Reggae fans were hopeful but for weeks many feared the untimely passing of their beloved crooner Gregory Isaacs.
Reportedly, it was confirmed that the 59-year-old Jamaican acclaimed as ‘the cool ruler’ died in London, England on Monday, Oct. 25, 2010.
The father of 11 battled pancreatic cancer and had gone to England for medical attention when his condition worsened.
Rumors of his death had been rampant — going viral on the worldwide internet and repeated on local reggae, radio stations.
At one juncture, Isaacs’ former manager disclaimed the seriousness of his illness attributing the rumors to the fact he had cancelled concerts in Guadeloupe due to a leg ailment. Copeland Forbes said Isaacs was in fact in London but showed deference to a death-bed claim made by media. The day after his death, Forbes allegedly stated that prior to his death, Isaacs requested that singer Marcia Griffiths render the words to Psalms 23.
Last Wednesday on Mutabaruka’s weekly talk show “Cutting Edge,” the poet repeatedly voiced concern about the grave condition rumored throughout the reggae, music industry. Throughout the four hours of his broadcast he pleaded for Isaacs’ brother (a regular caller) to call into the radio station to enlighten listeners.
The call did not come. But Isaacs’ wife allegedly tried to quell rumors saying that “Gregory was resting.”
On hearing the tragic news, Olivia Grange, Jamaica’s Minister of Youth, Sports and Culture with responsibility for entertainment said that the death of the reggae star is the latest in a series of painful losses to the Jamaican entertainment community in recent years.
“Over this period, we have suffered the loss of some of the most creative and committed entertainers that we have produced including Alton Ellis, Roy Shirley, Byron Lee, Desmond Dekker, Brent Dowe and Joe Gibbs.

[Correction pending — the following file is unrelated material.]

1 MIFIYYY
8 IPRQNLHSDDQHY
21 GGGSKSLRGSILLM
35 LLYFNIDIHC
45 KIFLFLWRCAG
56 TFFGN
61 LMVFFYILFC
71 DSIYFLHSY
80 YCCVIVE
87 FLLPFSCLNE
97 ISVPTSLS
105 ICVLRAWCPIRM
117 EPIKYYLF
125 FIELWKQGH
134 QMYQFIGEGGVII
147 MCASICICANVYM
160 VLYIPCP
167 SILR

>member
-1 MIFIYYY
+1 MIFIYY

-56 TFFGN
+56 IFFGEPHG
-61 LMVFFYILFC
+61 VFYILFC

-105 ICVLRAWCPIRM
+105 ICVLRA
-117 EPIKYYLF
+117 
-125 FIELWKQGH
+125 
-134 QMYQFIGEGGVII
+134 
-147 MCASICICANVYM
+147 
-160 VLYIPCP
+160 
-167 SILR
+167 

“These were truly gifted entertainers whose professionalism forced the world to take notice of our music, and created in the environment in which our music and their heirs could gain the wide international acclaim and success that we enjoy today.”
The minister recalled that Isaacs, born in 1951, was a veteran of teen talent contests by the time he got his first recording break from the late Byron Lee in 1968.
After many initial failures, he had teamed with two other vocalists to form the Concords, which lasted until 1970 when he re-launched his solo career initially producing his own records and opening his own record shop.
Grange said Isaacs then produced his first major hit, “My Only Lover”, still regarded by many as the original lover’s rock song and the launch of his world famous, African Museum label.
“So his career was not only about singing: he was a singer, a songwriter,music producer, promoter and recording executive. Few Jamaican artistes can match this versatility, and even fewer were able to succeed in so many areas of entertainment.
“Therefore, we must recall Gregory as one of the great pioneers of our entertainment industry, and thank him for the courage and confidence he passed on to his juniors, in terms of using their own initiatives to overcome the hurdles of the industry. “I mourn his loss as the minister responsible for culture, as a good friend of Gregory and as a fan of good Jamaican music, and hope that his struggle and eventual success will be a model for young Jamaicans in the entertainbment sector to emulate.”